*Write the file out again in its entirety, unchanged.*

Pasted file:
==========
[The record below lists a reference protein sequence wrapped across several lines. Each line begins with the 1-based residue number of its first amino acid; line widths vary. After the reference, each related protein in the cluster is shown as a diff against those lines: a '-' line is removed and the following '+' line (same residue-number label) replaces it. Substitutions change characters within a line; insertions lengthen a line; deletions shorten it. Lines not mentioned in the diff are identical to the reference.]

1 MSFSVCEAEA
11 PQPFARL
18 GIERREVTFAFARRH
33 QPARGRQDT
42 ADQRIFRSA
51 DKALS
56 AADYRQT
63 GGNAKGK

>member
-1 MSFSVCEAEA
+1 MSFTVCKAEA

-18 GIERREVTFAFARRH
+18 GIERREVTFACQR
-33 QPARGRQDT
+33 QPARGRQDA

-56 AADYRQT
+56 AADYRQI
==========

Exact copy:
[The record below lists a reference protein sequence wrapped across several lines. Each line begins with the 1-based residue number of its first amino acid; line widths vary. After the reference, each related protein in the cluster is shown as a diff against those lines: a '-' line is removed and the following '+' line (same residue-number label) replaces it. Substitutions change characters within a line; insertions lengthen a line; deletions shorten it. Lines not mentioned in the diff are identical to the reference.]

1 MSFSVCEAEA
11 PQPFARL
18 GIERREVTFAFARRH
33 QPARGRQDT
42 ADQRIFRSA
51 DKALS
56 AADYRQT
63 GGNAKGK

>member
-1 MSFSVCEAEA
+1 MSFTVCKAEA

-18 GIERREVTFAFARRH
+18 GIERREVTFACQR
-33 QPARGRQDT
+33 QPARGRQDA

-56 AADYRQT
+56 AADYRQI